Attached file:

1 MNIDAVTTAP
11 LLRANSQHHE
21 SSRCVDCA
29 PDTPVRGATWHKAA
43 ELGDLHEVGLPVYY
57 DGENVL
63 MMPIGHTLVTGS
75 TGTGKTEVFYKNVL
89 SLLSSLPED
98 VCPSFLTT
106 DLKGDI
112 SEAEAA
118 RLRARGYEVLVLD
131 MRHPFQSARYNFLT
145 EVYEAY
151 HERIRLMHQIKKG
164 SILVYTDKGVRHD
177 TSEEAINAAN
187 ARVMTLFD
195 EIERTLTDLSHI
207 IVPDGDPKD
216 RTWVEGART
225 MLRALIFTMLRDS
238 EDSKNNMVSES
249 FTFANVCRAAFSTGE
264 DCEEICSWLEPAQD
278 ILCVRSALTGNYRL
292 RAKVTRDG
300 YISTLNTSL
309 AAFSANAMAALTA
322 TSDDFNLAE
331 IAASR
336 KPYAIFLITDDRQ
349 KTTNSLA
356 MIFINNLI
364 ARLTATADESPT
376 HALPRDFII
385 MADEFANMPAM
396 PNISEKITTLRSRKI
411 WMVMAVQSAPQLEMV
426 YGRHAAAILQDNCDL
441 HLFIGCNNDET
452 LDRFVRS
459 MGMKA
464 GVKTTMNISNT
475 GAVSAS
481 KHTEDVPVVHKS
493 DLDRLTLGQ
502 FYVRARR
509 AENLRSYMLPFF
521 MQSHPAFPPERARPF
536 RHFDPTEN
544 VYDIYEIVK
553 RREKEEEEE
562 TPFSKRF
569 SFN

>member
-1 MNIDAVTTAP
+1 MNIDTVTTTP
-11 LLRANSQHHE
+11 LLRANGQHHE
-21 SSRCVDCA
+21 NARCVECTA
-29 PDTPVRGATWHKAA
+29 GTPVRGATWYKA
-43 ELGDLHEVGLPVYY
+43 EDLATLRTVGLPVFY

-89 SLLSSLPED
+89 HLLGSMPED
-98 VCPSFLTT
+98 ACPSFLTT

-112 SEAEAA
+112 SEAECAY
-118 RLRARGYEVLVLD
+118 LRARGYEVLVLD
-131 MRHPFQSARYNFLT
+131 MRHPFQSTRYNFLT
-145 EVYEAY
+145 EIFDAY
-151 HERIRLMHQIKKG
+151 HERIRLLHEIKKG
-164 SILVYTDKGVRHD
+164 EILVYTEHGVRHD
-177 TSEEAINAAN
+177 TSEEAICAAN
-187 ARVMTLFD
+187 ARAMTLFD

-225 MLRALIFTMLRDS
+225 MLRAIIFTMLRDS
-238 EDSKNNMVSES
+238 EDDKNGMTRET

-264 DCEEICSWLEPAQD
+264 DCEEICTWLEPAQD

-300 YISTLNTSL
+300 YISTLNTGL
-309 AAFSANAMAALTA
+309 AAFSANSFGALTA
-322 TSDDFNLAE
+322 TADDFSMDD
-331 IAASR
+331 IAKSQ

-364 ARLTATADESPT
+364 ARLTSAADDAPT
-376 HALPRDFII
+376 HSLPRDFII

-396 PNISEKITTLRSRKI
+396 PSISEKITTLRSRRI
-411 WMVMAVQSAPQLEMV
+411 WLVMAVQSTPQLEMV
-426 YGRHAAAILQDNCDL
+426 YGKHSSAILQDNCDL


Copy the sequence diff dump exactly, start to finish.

1 MNIDAVTTAP
11 LLRANSQHHE
21 SSRCVDCA
29 PDTPVRGATWHKAA
43 ELGDLHEVGLPVYY
57 DGENVL
63 MMPIGHTLVTGS
75 TGTGKTEVFYKNVL
89 SLLSSLPED
98 VCPSFLTT
106 DLKGDI
112 SEAEAA
118 RLRARGYEVLVLD
131 MRHPFQSARYNFLT
145 EVYEAY
151 HERIRLMHQIKKG
164 SILVYTDKGVRHD
177 TSEEAINAAN
187 ARVMTLFD
195 EIERTLTDLSHI
207 IVPDGDPKD
216 RTWVEGART
225 MLRALIFTMLRDS
238 EDSKNNMVSES
249 FTFANVCRAAFSTGE
264 DCEEICSWLEPAQD
278 ILCVRSALTGNYRL
292 RAKVTRDG
300 YISTLNTSL
309 AAFSANAMAALTA
322 TSDDFNLAE
331 IAASR
336 KPYAIFLITDDRQ
349 KTTNSLA
356 MIFINNLI
364 ARLTATADESPT
376 HALPRDFII
385 MADEFANMPAM
396 PNISEKITTLRSRKI
411 WMVMAVQSAPQLEMV
426 YGRHAAAILQDNCDL
441 HLFIGCNNDET
452 LDRFVRS
459 MGMKA
464 GVKTTMNISNT
475 GAVSAS
481 KHTEDVPVVHKS
493 DLDRLTLGQ
502 FYVRARR
509 AENLRSYMLPFF
521 MQSHPAFPPERARPF
536 RHFDPTEN
544 VYDIYEIVK
553 RREKEEEEE
562 TPFSKRF
569 SFN

>member
-1 MNIDAVTTAP
+1 MNIDTVTTTP
-11 LLRANSQHHE
+11 LLRANGQHHE
-21 SSRCVDCA
+21 NARCVECTA
-29 PDTPVRGATWHKAA
+29 GTPVRGATWYKA
-43 ELGDLHEVGLPVYY
+43 EDLATLRTVGLPVFY

-89 SLLSSLPED
+89 HLLGSMPED
-98 VCPSFLTT
+98 ACPSFLTT

-112 SEAEAA
+112 SEAECAY
-118 RLRARGYEVLVLD
+118 LRARGYEVLVLD
-131 MRHPFQSARYNFLT
+131 MRHPFQSTRYNFLT
-145 EVYEAY
+145 EIFDAY
-151 HERIRLMHQIKKG
+151 HERIRLLHEIKKG
-164 SILVYTDKGVRHD
+164 EILVYTEHGVRHD
-177 TSEEAINAAN
+177 TSEEAICAAN
-187 ARVMTLFD
+187 ARAMTLFD

-225 MLRALIFTMLRDS
+225 MLRAIIFTMLRDS
-238 EDSKNNMVSES
+238 EDDKNGMTRET

-264 DCEEICSWLEPAQD
+264 DCEEICTWLEPAQD

-300 YISTLNTSL
+300 YISTLNTGL
-309 AAFSANAMAALTA
+309 AAFSANSFGALTA
-322 TSDDFNLAE
+322 TADDFSMDD
-331 IAASR
+331 IAKSQ

-364 ARLTATADESPT
+364 ARLTSAADDAPT
-376 HALPRDFII
+376 HSLPRDFII

-396 PNISEKITTLRSRKI
+396 PSISEKITTLRSRRI
-411 WMVMAVQSAPQLEMV
+411 WLVMAVQSTPQLEMV
-426 YGRHAAAILQDNCDL
+426 YGKHSSAILQDNCDL